β3 Adrenergic Receptor Polymorphism and Obesity-Related Phenotypes in Hypertensive Patients
Article first published online: 6 SEP 2012
2004 North American Association for the Study of Obesity (NAASO)
Volume 12, Issue 1, pages 125–130, January 2004
How to Cite
Hao, K., Peng, S., Xing, H., Yu, Y., Huang, A., Hong, X., Wang, Y., Chen, C., Wang, B., Zhang, X., Liu, J., Zhu, G., Huo, Y., Chen, D., Zhao, X., Ronnenberg, A., Wu, D., Niu, T. and Xu, X. (2004), β3 Adrenergic Receptor Polymorphism and Obesity-Related Phenotypes in Hypertensive Patients. Obesity Research, 12: 125–130. doi: 10.1038/oby.2004.17
- Issue published online: 6 SEP 2012
- Article first published online: 6 SEP 2012
- Received for review March 17, 2003; Accepted in final form November 17, 2003
- β3 adrenergic receptor;
- obesity phenotypes;
Objectives: Obesity is a complex trait that is affected by both environmental and genetic risk factors. The β3 adrenergic receptor (ADRB3) is expressed in adipose tissue and plays a role in energy metabolism. A missense mutation on codon 64 of this gene (W64R) is associated with receptor malfunction. Previous studies examining the relation between this polymorphism and obesity produced inconsistent findings. The current study assessed the association between the W64R genotype and obesity-related phenotypes, including body weight, BMI, and serum triglycerides, cholesterol, and glucose.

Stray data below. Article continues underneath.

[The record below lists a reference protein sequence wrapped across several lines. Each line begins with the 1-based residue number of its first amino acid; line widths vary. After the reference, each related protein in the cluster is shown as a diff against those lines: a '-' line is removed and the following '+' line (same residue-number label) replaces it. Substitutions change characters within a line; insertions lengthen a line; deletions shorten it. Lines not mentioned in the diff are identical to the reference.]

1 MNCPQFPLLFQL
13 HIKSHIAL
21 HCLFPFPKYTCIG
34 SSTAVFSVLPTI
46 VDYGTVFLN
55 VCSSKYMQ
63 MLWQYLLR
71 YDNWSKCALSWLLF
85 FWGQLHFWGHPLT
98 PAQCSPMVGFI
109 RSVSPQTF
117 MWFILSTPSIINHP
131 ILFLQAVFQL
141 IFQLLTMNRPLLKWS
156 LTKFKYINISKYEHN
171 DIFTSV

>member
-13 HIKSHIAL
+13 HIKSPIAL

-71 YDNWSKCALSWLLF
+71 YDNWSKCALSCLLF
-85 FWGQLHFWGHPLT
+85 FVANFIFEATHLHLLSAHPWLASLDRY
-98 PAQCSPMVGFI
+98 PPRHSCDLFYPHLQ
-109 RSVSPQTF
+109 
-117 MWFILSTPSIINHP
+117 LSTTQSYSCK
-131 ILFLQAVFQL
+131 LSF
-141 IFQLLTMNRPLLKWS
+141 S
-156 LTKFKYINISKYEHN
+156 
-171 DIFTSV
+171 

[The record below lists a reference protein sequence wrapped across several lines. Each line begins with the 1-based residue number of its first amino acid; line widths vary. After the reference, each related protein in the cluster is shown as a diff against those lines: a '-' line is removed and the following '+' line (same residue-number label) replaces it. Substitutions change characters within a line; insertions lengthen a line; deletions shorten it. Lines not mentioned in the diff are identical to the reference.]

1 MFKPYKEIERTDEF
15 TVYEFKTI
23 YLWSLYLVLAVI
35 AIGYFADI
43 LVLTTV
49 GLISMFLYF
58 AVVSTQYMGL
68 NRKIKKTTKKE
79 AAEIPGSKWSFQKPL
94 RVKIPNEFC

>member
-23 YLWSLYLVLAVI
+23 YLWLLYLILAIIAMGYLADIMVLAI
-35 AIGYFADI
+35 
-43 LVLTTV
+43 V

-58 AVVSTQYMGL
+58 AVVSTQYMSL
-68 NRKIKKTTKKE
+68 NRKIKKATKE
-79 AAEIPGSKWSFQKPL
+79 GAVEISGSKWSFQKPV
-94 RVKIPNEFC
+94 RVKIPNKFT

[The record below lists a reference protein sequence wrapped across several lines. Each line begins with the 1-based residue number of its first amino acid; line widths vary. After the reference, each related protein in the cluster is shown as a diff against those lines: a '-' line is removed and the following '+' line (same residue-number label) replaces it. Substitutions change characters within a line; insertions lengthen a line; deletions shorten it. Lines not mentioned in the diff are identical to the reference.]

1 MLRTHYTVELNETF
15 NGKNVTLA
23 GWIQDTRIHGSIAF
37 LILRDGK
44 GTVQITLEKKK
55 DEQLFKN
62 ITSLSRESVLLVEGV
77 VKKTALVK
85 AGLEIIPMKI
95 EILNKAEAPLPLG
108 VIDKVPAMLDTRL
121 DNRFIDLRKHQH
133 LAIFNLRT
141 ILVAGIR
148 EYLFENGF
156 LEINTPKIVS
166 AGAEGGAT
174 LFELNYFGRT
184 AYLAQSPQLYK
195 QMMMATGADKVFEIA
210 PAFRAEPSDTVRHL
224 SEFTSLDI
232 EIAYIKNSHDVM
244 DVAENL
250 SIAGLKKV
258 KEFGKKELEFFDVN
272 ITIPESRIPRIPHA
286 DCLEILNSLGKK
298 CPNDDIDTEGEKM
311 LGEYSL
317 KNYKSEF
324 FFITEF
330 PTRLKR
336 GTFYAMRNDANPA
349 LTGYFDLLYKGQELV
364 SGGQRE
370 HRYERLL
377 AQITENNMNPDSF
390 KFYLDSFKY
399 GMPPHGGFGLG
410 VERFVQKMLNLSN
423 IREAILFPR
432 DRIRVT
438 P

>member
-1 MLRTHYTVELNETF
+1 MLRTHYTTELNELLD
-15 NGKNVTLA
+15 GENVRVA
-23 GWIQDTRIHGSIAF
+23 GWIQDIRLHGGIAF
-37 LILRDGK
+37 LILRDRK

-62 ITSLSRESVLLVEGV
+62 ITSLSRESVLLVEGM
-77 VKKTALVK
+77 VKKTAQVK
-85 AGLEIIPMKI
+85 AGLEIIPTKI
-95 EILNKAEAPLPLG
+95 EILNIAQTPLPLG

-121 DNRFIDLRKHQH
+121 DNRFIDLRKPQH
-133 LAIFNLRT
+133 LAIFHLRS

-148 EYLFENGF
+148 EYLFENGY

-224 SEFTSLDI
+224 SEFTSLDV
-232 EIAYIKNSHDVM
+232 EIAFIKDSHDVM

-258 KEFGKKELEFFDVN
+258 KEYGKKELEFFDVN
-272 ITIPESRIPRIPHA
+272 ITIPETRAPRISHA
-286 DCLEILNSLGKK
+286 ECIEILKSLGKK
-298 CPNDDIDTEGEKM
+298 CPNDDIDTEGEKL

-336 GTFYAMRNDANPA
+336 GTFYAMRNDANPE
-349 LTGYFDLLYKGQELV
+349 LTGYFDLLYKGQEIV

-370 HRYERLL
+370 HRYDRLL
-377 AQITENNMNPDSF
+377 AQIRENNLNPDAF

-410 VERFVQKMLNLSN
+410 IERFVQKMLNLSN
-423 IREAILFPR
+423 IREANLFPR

Research Methods and Procedures: We determined the ADRB3 W64R genotypes and fasting serum lipid and glucose concentrations for 695 hypertensive adults (336 men, 359 women) from a rural county in Anhui Province, China. Multivariate linear regression models were fit to detect associations between the genetic polymorphism and obesity-related phenotypes.
Results: The ADRB3 W64R polymorphism was significantly associated with body weight and BMI in men but not in women. After controlling for potential confounding variables, men who were homozygous for the R64 allele were 11.8 kg heavier (p < 0.001) and had a BMI that was 3.7 kg/m2 greater (p = 0.001) than men who were homozygous for the W64 allele. Serum concentrations of lipids and glucose were found not associated with the genetic polymorphism.
Discussion: The ADRB3 R64 allele was associated with increased body weight and BMI in men but not in women. The genetic association was not modified by triglyceride, cholesterol, blood glucose, or blood pressure levels of the subjects.